The relationship the employee has with their manager heavily influences the employee readiness for change and commitment to performance. Higher level leaders in the organization also influence the employee’s readiness and commitment to the change effort. I’m sure you’ve had the experience of a charismatic inspirational leader and one that leads more with a stick and punitive consequences.

There are 2 leadership styles I suggest when trying to build this culture of high performance and navigate change successfully. Transformational and Servant Leadership.

Transformational and servant leadership empowers the employee, focuses on employee development, support, coaching, and communication. These leadership behaviors promote a sense of inclusion which mediates trust and leads to psychological safety and ultimately high performance. An organization with a high presence of servant leaders may have the foundation to stop performance disruptions in times of change.  

Do you think you have a lot of servant leaders in your organization? Are you a servant leader?  Many development programs allow managers to choose what style they prefer, and some are more effective than others.  What I encourage is that you talk to your manager about the style of leadership that works well for you.

Transformational leadership is strongly supported to effectively navigate employees through times of organizational change. Transformational leadership behaviors are consistent with servant leadership but are focused on the vision for change and can be temporary.  A transformational leader increases communication, support, and relational commonalities during times of change, which illicit inclusion and trust feelings in the employee, the antecedents of high performance.

The difference in Transformational and Servant is Servant is how leaders can behave as business as usual, transformational is like a break the glass style you initiate when you are undergoing a change.  It focuses on creating a vision for employees, helping them see the need for the change but it also incorporates the elements of servant leadership.  A feeling of psychological safety can be tested during times of change and therefore I suggest that leaders adjust their servant style to a transformational leadership style during the change management process to provide the reassurance and support necessary to reinforce the behaviors necessary for successful planned change. 

These leadership styles are inclusive, they are collaborative and supportive.  They can be the foundation for building the behavior of being inclusive – the one behavior you need as a leader (regardless of title)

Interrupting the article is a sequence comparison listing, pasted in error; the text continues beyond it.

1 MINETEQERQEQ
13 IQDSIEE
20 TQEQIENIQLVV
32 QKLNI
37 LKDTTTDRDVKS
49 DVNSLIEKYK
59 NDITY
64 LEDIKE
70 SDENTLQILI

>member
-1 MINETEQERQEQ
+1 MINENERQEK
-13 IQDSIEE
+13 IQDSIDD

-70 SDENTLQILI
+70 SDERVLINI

There are a lot of resources online and books on these styles you can pick up if you want to learn more.

Change is going to happen, it is necessary.  

When change occurs, people react with and without intention and their responses can be unpredictable.  Its why typical change management doesn’t work.  Like I said earlier, it doesn’t address the human element, the psychology of change. When you’re confronted with change, there’s a sense of loss and grief, there’s a disruption to what you knew was true, you’re going to have some thoughts and feelings about that.  Organizations need to understand that. Therefore, leaders should be intentional in their change management approach. It’s not like dominoes where a manager decides the organization will change and the employees perfectly fall in line.

There is one thing I want to add here – The lens employees use to see the organization can change. It is important to recognize that a state of inclusion, feeling of trust, psychological safety, and engagement are not stagnant. You cannot take them for granted.

I’m sure you’ve had times in your career, with your same company, or even this year alone where your engagement, trust, or sense of inclusion shifted.  So, there isn’t an end point.  There isn’t a once we achieve a certain percentage on a survey or have a successful change initiative the work is done.

 Leaders cannot implement a series of steps to create these feelings and expect they will not change over time. An employee is a human whose emotions and state of mind is fluid. The employee’s personal and professional experiences can influence their feelings and connection to their work.  Therefore, it is imperative that reaction to change be proactively monitored throughout the change process.

A key learning here is when an organization is attempting to either be proactive in sustaining high performance or reacting to negative dips in performance, the organization should start with inclusion.  My conclusion from the research is Leader inclusiveness is the pathway to a high performing organization. 

If you focus your efforts on inclusive leadership, which servant leadership is the heart of, you will be more successful as a leader and so will your employees.

Alright friends that is it for today’s episode.  This one was jam packed. If you want to learn more about this topic or discuss how coaching can help you achieve your goals, regardless of your environment or culture, I invite you to apply for coaching.  We start with a complementary call to discuss your goals and determine if coaching is a good fit.  You can apply at  I’ll put a link in the show notes.

Have a great week.

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No longer settles for “good enough”

Hi, I’m Melissa.

Career & Leadership Coach for Women in Pharma/Biotech

I'm a former Talent & Development leader in Pharma/Biotech turned CEO and Certified Professional Career & Life Coach. I also host the podcast, Your Worthy Career.

I've been where you are, and I help you create the career you want without working more hours or settling for good enough.

I'm leading a movement of women in the industry who are figuring out exactly what they want and shattering the glass ceiling. The very real ceiling in the industry, but also the one that we impose on ourselves. 

So long, imposter syndrome and overthinking. It's time to step into the impact and life you're worthy of having.